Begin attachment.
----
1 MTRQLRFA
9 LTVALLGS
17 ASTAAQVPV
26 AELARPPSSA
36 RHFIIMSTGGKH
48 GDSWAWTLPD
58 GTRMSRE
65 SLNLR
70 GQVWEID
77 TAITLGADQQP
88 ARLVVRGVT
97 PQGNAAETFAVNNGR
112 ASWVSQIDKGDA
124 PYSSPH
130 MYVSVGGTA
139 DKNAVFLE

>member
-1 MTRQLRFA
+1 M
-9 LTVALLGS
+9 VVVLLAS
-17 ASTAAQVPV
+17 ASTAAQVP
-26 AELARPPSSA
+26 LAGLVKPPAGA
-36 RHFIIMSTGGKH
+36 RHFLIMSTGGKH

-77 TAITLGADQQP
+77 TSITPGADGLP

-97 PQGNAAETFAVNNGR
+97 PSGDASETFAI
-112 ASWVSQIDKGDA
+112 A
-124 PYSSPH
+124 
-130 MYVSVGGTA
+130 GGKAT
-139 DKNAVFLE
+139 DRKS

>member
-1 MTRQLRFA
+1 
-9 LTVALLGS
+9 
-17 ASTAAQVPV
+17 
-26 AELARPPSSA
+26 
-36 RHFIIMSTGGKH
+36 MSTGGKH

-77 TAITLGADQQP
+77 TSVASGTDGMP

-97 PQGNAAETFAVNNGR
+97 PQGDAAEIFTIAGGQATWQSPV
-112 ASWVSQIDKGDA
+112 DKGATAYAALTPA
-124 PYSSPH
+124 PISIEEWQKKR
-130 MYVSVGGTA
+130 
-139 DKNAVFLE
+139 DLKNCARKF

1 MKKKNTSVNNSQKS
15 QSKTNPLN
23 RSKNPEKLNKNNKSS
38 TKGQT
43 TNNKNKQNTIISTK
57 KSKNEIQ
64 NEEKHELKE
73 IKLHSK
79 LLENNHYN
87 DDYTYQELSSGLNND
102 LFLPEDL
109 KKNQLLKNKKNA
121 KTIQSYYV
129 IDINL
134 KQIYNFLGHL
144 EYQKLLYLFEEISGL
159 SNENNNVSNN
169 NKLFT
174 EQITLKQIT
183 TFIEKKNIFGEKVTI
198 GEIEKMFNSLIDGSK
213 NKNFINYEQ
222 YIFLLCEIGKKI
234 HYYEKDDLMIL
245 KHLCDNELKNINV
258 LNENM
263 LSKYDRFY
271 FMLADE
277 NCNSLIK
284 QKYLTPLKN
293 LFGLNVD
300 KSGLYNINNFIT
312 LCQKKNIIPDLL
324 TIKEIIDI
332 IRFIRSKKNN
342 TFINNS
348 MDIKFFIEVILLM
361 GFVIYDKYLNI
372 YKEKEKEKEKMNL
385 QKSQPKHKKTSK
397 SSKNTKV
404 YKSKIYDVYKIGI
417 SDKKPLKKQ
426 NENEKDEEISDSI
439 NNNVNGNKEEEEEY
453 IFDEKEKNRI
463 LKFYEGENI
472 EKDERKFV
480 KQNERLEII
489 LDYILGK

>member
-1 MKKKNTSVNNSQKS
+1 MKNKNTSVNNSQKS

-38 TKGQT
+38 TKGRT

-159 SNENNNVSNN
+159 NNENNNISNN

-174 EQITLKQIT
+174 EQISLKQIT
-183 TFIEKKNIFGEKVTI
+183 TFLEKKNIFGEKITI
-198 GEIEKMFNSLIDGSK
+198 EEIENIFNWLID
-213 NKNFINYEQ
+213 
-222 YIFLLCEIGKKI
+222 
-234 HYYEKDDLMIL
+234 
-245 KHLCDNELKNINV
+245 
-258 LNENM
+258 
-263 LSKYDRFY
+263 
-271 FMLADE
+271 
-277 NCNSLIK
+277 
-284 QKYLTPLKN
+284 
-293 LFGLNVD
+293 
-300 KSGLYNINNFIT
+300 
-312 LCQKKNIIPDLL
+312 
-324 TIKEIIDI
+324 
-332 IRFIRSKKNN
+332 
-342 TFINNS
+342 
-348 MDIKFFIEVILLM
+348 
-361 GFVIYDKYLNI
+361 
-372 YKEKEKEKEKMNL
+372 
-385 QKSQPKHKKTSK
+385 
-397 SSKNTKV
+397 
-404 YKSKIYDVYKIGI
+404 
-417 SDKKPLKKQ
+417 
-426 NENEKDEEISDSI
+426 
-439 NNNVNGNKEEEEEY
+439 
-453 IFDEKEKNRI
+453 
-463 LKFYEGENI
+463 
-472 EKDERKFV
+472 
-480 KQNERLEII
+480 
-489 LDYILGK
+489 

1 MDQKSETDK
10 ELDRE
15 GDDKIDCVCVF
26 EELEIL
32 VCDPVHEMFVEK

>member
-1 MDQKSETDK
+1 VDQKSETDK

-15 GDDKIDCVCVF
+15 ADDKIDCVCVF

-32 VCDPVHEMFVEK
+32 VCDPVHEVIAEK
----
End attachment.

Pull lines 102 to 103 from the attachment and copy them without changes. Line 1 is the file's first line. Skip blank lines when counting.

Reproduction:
385 QKSQPKHKKTSK
397 SSKNTKV